The Justice Department is far from the only government agency troubled by politicization under the Bush administration. All you have to do is spin the wheel.
So today, it's the Fish and Wildlife Service! And at the center of it is one Julie A. MacDonald, appointed by Bush to be the deputy assistant secretary for fish and wildlife and parks at the Interior Department. The very ugly details of her malfeasance have been exposed by an inspector general report. (Update: MacDonald, by the way, has a degree is in civil engineering and has no formal educational background in natural sciences.)
Ms. MacDonald, whose job is to oversee policy decisions on endangered species and other wildlife, sent internal agency documents to industry lobbyists (e.g. she twice sent "internal Environmental Protection Agency documents Ã¢ÂÂ one involving water quality management Ã¢ÂÂ to individuals whose e-mail addresses ended in 'chevrontexaco.com,") and generally ran roughshod over agency scientists.
Here's how she works: MacDonald just made stuff up. If scientists recommended a certain action, MacDonald would alter the recommendation or simply ignore it if it threatened industry or landowners in any way.
MacDonald tangled with field personnel over designating habitat for the endangered Southwestern willow flycatcher, a bird whose range is from Arizona to New Mexico and Southern California. When scientists wrote that the bird had a "nesting range" of 2.1 miles, MacDonald told field personnel to change the number to 1.8 miles. Hall, a wildlife biologist who told the IG he had had a "running battle" with MacDonald, said she did not want the range to extend to California because her husband had a family ranch there.
MacDonald argued with Hall over the Kootenai River sturgeon, a fish in Montana and Idaho that needs a certain level of river flow in order to spawn. Field biologists determined that the sturgeon's needed flow level ranged between 2.3 and 5.9 cubic feet per second, but MacDonald instructed them to cite only the 5.9 figure, which would have aided dam operators. After Hall demanded she put the request in writing, the report noted, "she ultimately relented and they kept the 2.3 to 5.9 range."
...Ms. MacDonald lobbied for a decision to combine three different populations of the California tiger salamander into one, thus excluding it from the endangered-species list, and making the decision legally vulnerable. A federal district judge overturned it in 2005., saying the decision was made Ã¢ÂÂwithout even a semblance of agency reasoning.Ã¢ÂÂ
The Interior Department's Inspector General has referred the case to Interior's top officials for "potential administrative action." We'll see if she gets a scolding or a pat on the head.
Still fightin'. Reacting to Kyle Sampson's testimony that "I don't think the Attorney General's statement about not being involved in any discussions about USA removals is accurate," Justice Department spokesman Brian Roehrkasse released the following statement:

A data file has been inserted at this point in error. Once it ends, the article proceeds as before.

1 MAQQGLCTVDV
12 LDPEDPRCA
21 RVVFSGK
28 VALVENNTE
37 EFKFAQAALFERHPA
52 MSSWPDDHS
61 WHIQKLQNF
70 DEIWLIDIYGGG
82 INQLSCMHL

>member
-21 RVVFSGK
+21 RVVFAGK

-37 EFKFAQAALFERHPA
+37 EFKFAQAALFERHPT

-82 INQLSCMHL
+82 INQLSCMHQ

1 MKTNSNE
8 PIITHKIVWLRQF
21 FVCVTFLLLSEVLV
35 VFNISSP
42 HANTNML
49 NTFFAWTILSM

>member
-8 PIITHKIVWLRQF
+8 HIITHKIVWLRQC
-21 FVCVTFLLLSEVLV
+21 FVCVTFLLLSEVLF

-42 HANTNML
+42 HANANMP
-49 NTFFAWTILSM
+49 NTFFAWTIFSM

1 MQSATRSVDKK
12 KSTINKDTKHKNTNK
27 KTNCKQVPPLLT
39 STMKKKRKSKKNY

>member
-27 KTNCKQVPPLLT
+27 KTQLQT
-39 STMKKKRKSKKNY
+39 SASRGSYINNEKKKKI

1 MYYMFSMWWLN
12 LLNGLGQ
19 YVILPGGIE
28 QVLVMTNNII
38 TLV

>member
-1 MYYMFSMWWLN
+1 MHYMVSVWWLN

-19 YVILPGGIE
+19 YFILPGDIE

The Attorney General recently clarified his statements from a March 13 press conference, as Mr. Sampson stated during the testimony. The Attorney General explained in a recent interview on March 26, 2007, "[f]rom time to time, Mr. Sampson would tell [him] something that would confirm in [his] mind that that process was ongoing." During the interview, the Attorney General stated he "was never focused on specific concerns about United States Attorneys as to whether or not they should be asked to resign." Rather, as the Attorney General has already explained, his discussions with Mr. Sampson were focused on ensuring that appropriate people were aware of and involved in the process. Furthermore, the Attorney General explained -- consistent with Mr. Sampsonâs testimony today -- in an interview on March 14 that he directed Mr. Sampson to lead the evaluation process, was kept aware of some conversations during the process, and that he approved the recommendations to seek the resignations of select U.S. Attorneys.
Here it is, under questioning by Sen. Dianne Feinstein (D-CA), Kyle Sampson admits that Carol Lam was never told of the Justice Department's disaffection with her performance on immigration prosecutions, the supposed reason for her firing.
Under questioning from Sen. Arlen Specter (R-PA), Sampson testifies about his "bad idea" to circumvent Senate confirmation for the appointment of Tim Griffin as the U.S. Attorney in Eastern Arkansas.
"I did not think the White House would consider doing that in 92 districts," he said, meaning that he only intended to use it for Griffin. "In my discussions at the staff level with folks at the White House, I believe it was a consideration then... at the staff level, we discussed it." But he says it wasn't adopted by "the principals" (meaning Harriet Miers).
Upon further questioning by Specter, he admits that he spoke with Gonzales about the idea. "I don't think he liked the idea very much," Sampson says. He's then asked whether Gonzales specifically rejected it and says that he did after speaking with Sen. Mark Pryor (D-AR) about the appointment of Griffin. But it's unclear when that conversation was.
Sampson says it could have been in late December or early January. When Specter asks whether that was after Sampson wrote in a December 19, 2007 email that they should use the provision, Sampson says it was.
He says he has no recollection of Harriet Miers rejecting the idea.